Creation Care: A Biblical Theology of the Natural World, by the father and son team of Douglas and Jonathan Moo, is an interesting and informative book aiming to provide a biblical theological account of the whole of creation. The book comprises fourteen chapters in three sections, all of which attempt to inform the reader on the driving question of the book: what role does the nonhuman creation play in God’s plan? Most chapters have a wide range of biblical texts through which the authors engage with a range of relevant topics, and each chapter has a number of interesting and relevant quotations sectioned off for reading, as well as questions at the end of the chapter to enable further thought on the topics examined.
As a whole, Creation Care does a fantastic job of selecting biblical texts, which are then put into conversation with vital topics concerning the wider creation. The first section is devoted to how one might even go about such an enterprise, and why this is one worth doing. The second section represents the majority of the book, in which a wide range of topics—such as the human creature’s relation to the rest of creation—are covered to create a biblical theology of the natural world. The final section looks at the ethical implications of this theology, making use of modern environmental studies and highlighting the ethical imperative humans have as the creature called to care for creation.
By and large, the book succeeds in drawing its reader into the realm of creation care, and continually engaging the Bible with relevant discussions in this regard. Some of the more interesting points Creation Care makes include highlighting the muted yet very real presence of nature and the new creation in the New Testament based on its much more significant presence in the Hebrew Bible (126-45), as well as their continued case for creation care as part of the human calling. In doing so, Moo and Moo do not shy away from verses which might present a challenge to their overall project of making a case for the relevance of caring for creation for Christians. For instance, they discuss an interesting account of 2 Peter and the debates around whether there will be a destruction or renewal of the Earth (153-59).
While I applaud the many positive aspects to this work, I was particularly struck by a brief comment made near the end of the book with respect to the human use of animals. Here, the authors suggest that fishing and hunting are ways of actively participating in the life of the Earth and reconnecting us to God’s creation (224). Given the use of verses that describe a cosmically peaceful state such as Genesis 1, Isaiah 11 and 65, and the repeated message that the earth and animals are mourning precisely due to the human harming and mistreatment of them, to see a comment promoting the killing of animals as a means of actively participating in the life of Earth seemed out of tune with the overall thrust of the volume.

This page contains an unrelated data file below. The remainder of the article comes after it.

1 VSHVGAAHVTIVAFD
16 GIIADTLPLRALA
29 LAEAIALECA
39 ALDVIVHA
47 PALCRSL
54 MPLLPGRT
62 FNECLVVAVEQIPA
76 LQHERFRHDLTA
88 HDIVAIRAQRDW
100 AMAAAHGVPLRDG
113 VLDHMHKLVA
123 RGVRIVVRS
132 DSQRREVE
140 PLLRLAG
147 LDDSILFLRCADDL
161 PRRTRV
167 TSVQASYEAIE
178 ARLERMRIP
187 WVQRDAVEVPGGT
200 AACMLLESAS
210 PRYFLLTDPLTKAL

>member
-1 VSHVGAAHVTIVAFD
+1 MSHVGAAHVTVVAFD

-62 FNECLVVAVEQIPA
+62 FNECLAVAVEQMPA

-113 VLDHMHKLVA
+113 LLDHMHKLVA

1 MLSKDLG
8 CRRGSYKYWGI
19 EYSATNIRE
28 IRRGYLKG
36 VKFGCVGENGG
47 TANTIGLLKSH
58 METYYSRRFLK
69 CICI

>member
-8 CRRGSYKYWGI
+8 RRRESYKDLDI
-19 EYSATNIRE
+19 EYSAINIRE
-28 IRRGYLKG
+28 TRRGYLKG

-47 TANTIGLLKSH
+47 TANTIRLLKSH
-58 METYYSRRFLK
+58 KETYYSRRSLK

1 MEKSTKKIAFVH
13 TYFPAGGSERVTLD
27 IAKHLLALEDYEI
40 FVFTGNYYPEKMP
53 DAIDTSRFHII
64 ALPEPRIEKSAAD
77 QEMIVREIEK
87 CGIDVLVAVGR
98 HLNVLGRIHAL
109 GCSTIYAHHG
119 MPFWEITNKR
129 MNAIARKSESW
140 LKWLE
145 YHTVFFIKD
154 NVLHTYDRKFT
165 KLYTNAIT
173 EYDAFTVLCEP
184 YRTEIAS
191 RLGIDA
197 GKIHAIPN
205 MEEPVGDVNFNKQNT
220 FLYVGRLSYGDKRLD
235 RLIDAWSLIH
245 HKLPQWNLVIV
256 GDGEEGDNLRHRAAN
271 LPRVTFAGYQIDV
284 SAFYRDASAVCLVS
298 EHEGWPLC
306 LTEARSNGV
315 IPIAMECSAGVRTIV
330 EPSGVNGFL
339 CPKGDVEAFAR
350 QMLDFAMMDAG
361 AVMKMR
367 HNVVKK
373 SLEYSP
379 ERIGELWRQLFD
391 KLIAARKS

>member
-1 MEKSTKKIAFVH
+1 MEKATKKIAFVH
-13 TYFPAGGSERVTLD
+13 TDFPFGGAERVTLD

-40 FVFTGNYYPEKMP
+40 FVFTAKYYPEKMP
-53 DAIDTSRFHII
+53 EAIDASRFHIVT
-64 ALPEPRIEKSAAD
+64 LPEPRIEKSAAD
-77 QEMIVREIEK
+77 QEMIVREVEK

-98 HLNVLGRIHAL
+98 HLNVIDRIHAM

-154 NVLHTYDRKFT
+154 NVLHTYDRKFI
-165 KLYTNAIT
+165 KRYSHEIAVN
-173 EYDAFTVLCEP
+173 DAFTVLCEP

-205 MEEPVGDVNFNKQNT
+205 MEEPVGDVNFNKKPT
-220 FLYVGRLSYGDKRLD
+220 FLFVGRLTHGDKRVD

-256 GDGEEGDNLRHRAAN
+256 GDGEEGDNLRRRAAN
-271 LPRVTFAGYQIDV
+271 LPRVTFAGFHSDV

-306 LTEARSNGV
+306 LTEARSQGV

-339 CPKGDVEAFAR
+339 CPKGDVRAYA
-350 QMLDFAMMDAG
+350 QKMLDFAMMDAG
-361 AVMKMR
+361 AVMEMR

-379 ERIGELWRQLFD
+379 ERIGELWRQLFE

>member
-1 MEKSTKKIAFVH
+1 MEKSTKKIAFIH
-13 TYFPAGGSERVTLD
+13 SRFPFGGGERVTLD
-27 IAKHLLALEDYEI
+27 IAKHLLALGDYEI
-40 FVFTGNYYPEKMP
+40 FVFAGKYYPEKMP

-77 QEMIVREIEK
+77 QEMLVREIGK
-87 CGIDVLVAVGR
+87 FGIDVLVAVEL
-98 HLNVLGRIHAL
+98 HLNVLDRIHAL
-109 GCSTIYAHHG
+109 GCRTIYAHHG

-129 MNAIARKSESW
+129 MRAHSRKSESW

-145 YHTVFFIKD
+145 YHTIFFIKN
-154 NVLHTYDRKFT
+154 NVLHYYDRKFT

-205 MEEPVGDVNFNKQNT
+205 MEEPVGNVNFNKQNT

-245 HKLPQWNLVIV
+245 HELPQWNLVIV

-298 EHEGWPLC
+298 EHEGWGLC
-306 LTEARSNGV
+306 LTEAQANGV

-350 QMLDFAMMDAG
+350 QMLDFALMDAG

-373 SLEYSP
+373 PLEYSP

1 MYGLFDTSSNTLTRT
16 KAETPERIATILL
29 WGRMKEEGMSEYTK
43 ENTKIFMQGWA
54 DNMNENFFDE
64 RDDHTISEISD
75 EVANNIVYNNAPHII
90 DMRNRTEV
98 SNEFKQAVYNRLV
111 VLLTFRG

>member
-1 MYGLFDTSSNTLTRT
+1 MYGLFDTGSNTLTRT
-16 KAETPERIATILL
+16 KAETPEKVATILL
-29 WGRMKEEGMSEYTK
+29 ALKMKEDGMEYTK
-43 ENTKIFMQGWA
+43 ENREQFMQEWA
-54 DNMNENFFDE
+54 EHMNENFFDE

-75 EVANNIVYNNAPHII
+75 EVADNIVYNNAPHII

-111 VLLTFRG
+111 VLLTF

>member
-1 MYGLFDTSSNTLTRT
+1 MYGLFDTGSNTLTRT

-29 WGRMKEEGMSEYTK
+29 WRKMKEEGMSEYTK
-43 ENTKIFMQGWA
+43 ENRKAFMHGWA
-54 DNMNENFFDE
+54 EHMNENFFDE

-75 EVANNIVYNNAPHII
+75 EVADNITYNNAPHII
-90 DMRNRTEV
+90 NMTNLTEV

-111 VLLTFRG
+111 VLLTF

One more issue which arose for me was the authors’ view that the nonhuman animal creation was not fallen, but merely suffered as a result of the sinful effects of humans. While this is by no means a unique view, it left undiscussed the theological issues arising from it. For instance, if carnivorousness is an inherent part of God’s plan for creation, this brings about significant theodicy issues if animals are considered to be morally relevant creatures (which the authors seem to suggest, given their highlighting of Matthew 10:29 and God’s care for the birds). If killing and suffering are an inherent part of God’s plan for creation, then the goodness of God is called into question. If God was unable to create otherwise, this brings up issues with respect to the omnipotence of God. That the authors did not go into great detail addressing such aspects is understandable, but at least noting the implications of their choice at this juncture (the whole of chapter 6, entitled “A Creation Subjected to Frustration,”) would have made for a more thorough account.
Such criticisms, however, are relatively minor when compared to the whole of the project the authors have put together. This is a highly useful biblical theology of the natural world, which many would do well to read. The writing is well-researched and sufficiently detailed, and makes for an enjoyable read. It has the added benefit that one need not be a scholar of Christian environmental theology (though one could certainly be!) to benefit from this book.
Kris Hiuser is an Independent Scholar.
Date Of Review:
June 1, 2018
Douglas J. Moo (PhD, University of St. Andrews) is the Kenneth T. Wessner Professor of New Testament at Wheaton College. His work centers on understanding the text of the New Testament and its application today. He has written extensively in several commentary series, including the NIV Application Commentary, Pillar Commentary, Tyndale New Testament Commentary, and the New International Commentary on the New Testament.
Jonathan A. Moo (PhD, University of Cambridge) is associate professor of New Testament and environmental studies at Whitworth University in Spokane, Washington. In addition to his work in biblical studies, he earned a graduate degree in wildlife ecology from Utah State University and has written a number articles and books on the understanding of nature in early Judaism and Christianity. He has worked extensively with the Faraday Institute for Science and Religion in Cambridge (UK) and was a key contributor to the Lausanne Movement’s Global Consultation on Creation Care and the Gospel.
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